Happy Labor Day weekend! You’ll want to try this for your summer send-off picnic this weekend. My daughter, Tate, discovered a very similar recipe on a Pinterest link, adapted it to suit our tastes, and made it this morning. I’m really glad she did; I can’t stop thinking about it. It’s that good, and so quick and easy! Thanks Tate!
Blackeyed Pea Salad
For the salad-
3 cans of black-eyed peas, drained and rinsed
1 large jalapeno, deveined and chopped finely
¼ large red onion, diced
6 medium green onions, sliced with greens
4 cloves garlic, minced
1 medium red or yellow bell pepper, diced
2 medium or 1 very large tomato, diced
1 bunch cilantro, rinsed well and chopped finely (we used a food processor)
For the vinaigrette-
½ cup really good extra virgin olive oil (I STRONGLY recommend Olea Estates olive oil)*
¼ cup rice wine vinegar
½ tsp. sugar
1 tsp. Dijon mustard
salt and pepper to taste
In the bottom of a large, glass serving bowl, mix vinegar, garlic, mustard, some salt and pepper, and sugar. Stir until blended. Add olive oil. Mix well. Add all bean salad ingredients to vinaigrette and stir gently until fully incorporated and mixed. Taste, then salt and pepper to your seasoning preference. Refrigerate for at least one hour to allow flavors to combine properly. Allow to rest outside of refrigerator for 30 minutes prior to serving.
*Olea Estates is amazing. You’ll never want to purchase your olives or olive oil elsewhere after trying theirs. http://www.oleaestates.com
I had the chance recently to enjoy an informal email chat with Demos Chronis, one of the owners of Olea Estates about his family’s traditions and products. Here’s just a sample of what he had to say. I’ve never been more impressed with a family business, and I’m sure you’ll agree.
About Olea olives:
“We hand pick them one by one, when the olives are ready. So we go through our fields multiple times a day, during the harvest season, to catch them at the right stage. The brine is made from spring water, sea salt and organic vinegar. Also the containers we use are all BPA free (and we have the certifications on our website). We prefer these BPA free plastic containers, cause in that way our olives are lacto-fermented and preserve the probiotics that are found on the surface of the olives. All the glass jars that contain olives must be boiled with the olives in them in order to be out in the market (a sterilization law of EU and US). But that kills the probiotics, alters the nutritional value of the olives and the taste. That is the reason for our containers. So the moment we pick the olives we put them in salt water to remove most of the bitterness and then transfer them to the brine and pack them.”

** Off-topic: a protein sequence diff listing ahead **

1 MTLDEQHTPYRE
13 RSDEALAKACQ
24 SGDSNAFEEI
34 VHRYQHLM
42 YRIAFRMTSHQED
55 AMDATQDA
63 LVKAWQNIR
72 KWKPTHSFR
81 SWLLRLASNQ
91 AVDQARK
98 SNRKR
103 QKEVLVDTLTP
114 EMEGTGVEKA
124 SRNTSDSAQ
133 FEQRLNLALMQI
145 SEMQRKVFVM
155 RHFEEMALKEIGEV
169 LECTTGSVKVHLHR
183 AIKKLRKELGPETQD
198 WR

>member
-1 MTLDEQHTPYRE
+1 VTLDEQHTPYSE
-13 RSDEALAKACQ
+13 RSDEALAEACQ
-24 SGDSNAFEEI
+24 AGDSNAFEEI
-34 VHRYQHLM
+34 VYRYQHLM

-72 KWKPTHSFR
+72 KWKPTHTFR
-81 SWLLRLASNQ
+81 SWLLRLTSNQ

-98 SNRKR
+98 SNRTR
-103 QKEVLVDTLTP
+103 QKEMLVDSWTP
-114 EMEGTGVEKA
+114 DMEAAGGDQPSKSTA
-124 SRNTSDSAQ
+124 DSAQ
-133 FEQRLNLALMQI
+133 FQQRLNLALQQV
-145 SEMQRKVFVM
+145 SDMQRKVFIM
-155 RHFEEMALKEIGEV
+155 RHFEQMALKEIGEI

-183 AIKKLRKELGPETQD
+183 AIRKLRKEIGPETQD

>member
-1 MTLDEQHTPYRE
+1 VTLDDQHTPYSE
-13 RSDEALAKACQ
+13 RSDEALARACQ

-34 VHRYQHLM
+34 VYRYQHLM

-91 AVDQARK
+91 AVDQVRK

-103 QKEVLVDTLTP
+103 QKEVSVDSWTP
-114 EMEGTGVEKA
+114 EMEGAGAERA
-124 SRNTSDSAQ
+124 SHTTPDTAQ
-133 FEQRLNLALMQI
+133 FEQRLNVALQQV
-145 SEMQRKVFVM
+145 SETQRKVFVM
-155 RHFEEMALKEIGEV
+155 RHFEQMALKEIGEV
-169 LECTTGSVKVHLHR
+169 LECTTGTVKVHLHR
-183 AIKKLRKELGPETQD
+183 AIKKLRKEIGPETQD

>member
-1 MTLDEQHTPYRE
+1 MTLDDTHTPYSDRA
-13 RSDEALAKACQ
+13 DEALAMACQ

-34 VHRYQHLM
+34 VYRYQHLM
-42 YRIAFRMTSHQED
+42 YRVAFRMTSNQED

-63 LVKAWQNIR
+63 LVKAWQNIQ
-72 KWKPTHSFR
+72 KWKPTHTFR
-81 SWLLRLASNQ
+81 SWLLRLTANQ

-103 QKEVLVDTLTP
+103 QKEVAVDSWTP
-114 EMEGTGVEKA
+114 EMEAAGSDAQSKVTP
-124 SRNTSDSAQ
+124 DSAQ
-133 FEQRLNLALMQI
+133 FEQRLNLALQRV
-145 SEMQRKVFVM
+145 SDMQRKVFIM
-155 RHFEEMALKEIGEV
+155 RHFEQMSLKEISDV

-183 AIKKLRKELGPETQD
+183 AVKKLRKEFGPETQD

About Olea olive oil:
“We hand pick the olives, transport them straight to the mill, wash them thoroughly and cold press them. Only olive oil from the first press makes it to the glass and tin containers of Olea, where the rich, full flavor of the oil remains sealed for you to enjoy. There are no preservatives, additives, colors or any kind of foreign oil added to Olea. We do not further refine byproducts of the first press to produce more oil. The difference is the stage of the olives that we use to produce the olive oil.
The Olea Estates olive oil is produced when the olives are mature and ready to be harvested. Here is an important aspect of our process. Even 100% Extra Virgin Olive Oil like this will be cloudy right off the press. This is because it contains tiny particles of olive flesh and skin that remain in the oil during the pressing process. These particles have to be removed, to ensure a uniform clarity and no cloudiness. To get rid of these particles all mass produced olive oil goes through a filtering process that separates these particles from the oil or eliminates them using chemical treatment. Along with the particles goes some of the olive flavor and nutrients. At Olea we patiently use a natural process to retain the full olive oil flavor but still guarantee the clarity of filtered olive oil. We seal the olive oil in stainless steel tanks and let it sit idle for 60 days in special and monitored temperature and humidity conditions. During this time the particulate matter naturally settles to the bottom of the tank. After two months we extract the olive oil from the top of the tank and ship directly to the USA. Of course, this is not possible for mass produced olive oil as the overhead of two months, the tanks required to do this job and the work involved (including cleaning the tanks at the end of the season) would prohibitively increase the cost in a competitive market. However, we use this olive oil to feed ourselves and we do not like feeding on chemicals (even though they are obviously safe for consumption); we also sure appreciate the full flavor of unfiltered olive oil.”
-Demosthenis Chronis, Ph.D, Olea Estates